Brainspotting (BSP) is a new type of therapy designed to help people access, process, and overcome trauma, negative emotions, and pain, including psychologically-induced physical pain Dr. David Grand founder of brainspotting explains it like this, where we look effects how we feel.
A simplified way to understand brainspotting is to consider it in terms of pixels. The word “pixel” means a picture element. Every photograph, in digital form, is made up of pixels. They are the smallest unit of information that makes up a picture. Although our brain isn’t actually made up of pixels, to understand brainspotting it can be helpful to keep the image of pixels in mind. Imagine that our brain was a grid of pixels with each holding information. The information may be verbal, non-verbal, connected to a sensation in our bodies or an emotion long since buried. Depending on where we look we can access the different pixels or more accurently the “brainspots.” Once assessed the traumas can be digested and released.
Before starting the actual brainspotting the therapist may offer the client an opportunity to use headphones to listen to bilateral music playing softly in the background. This subtle bilateral stimulation also helps the brain process as it activates both sides of the brain. During brainspotting, the trained therapist will help a client position their eyes in ways that enable them to target the source of negative emotion or sensation in the body. The therapist will often use a pointer, to slowly guide the person’s eyes across their field of vision to find the appropriate “brainspot.” The definition of a brainspot is the eye position that activates a traumatic memory or painful emotion. Practitioners of the procedure believe it allows their client to access emotions on a deeper level (much more quickly) while also targeting the physical effects of the trauma. There is increasing evidence that trauma is “stored” in the body and that it can alter the way the brain works. Trauma can, for example, have an effect on one’s emotions, memory, and physical health. Brainspotting seems to activate the body’s innate ability to heal itself from trauma.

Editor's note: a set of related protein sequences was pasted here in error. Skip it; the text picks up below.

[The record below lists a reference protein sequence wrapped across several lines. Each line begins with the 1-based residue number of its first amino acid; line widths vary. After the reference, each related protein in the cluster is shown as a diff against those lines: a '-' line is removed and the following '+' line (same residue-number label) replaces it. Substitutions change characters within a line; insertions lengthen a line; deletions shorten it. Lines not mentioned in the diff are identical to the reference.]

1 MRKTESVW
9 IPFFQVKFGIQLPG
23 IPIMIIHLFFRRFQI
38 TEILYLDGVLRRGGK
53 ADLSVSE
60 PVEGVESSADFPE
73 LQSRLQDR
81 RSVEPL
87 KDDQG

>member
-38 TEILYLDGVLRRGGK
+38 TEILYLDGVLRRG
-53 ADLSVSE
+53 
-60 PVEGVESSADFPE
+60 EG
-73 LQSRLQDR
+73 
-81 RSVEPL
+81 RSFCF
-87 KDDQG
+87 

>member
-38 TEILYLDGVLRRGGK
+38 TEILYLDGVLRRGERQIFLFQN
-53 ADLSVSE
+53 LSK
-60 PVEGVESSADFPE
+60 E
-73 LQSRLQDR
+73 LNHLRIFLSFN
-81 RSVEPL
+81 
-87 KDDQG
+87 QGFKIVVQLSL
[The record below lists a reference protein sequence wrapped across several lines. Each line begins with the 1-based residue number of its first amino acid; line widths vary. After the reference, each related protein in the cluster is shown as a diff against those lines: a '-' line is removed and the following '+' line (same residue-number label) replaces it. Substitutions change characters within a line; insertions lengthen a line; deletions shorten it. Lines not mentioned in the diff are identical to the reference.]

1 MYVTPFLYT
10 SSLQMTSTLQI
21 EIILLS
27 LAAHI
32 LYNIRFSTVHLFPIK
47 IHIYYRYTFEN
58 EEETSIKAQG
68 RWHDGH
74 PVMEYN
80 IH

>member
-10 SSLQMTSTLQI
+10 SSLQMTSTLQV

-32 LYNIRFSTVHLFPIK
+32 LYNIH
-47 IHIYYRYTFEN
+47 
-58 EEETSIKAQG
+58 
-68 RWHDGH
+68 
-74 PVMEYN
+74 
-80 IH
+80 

Who Can Benefit from Brainspotting?
Those who have experienced either physical or emotional trauma may obtain benefit from brainspotting. This form of therapy has been shown to be an effective treatment option for those experiencing:
• All forms of trauma
• Attention issues (ADHD)
• Anger issues
• Substance abuse
• Chronic fatigue and chronic pain
• Impulse control issues
• Sports performance issues
• Eating disorders
Brainspotting can minimize the influence of trauma, negative emotions and uncover thinking patterns that are keeping a person stuck. Memories are not lost but the “emotional charge” from the memory or the nonproductive thinking pattern will be cleared. Imagine standing in front of a bonfire. As you stand by the fire you would hear the crackling, experience the heat, smell the smoke, etc. This is one level of intensity and charge. On the other hand if you are looking at a picture of a bonfire your senses are no longer engaged and there is a much lower level of intensity or charge. This is what brainspotting can do, reduce the intensity so that a more productive set of patterns and choices can be established.
Brainspotting can be integrated into almost any traditional psychotherapy as well as used in conjunction with other healing modalities such as body-based therapies like reiki, craniosacral, acupuncture, etc.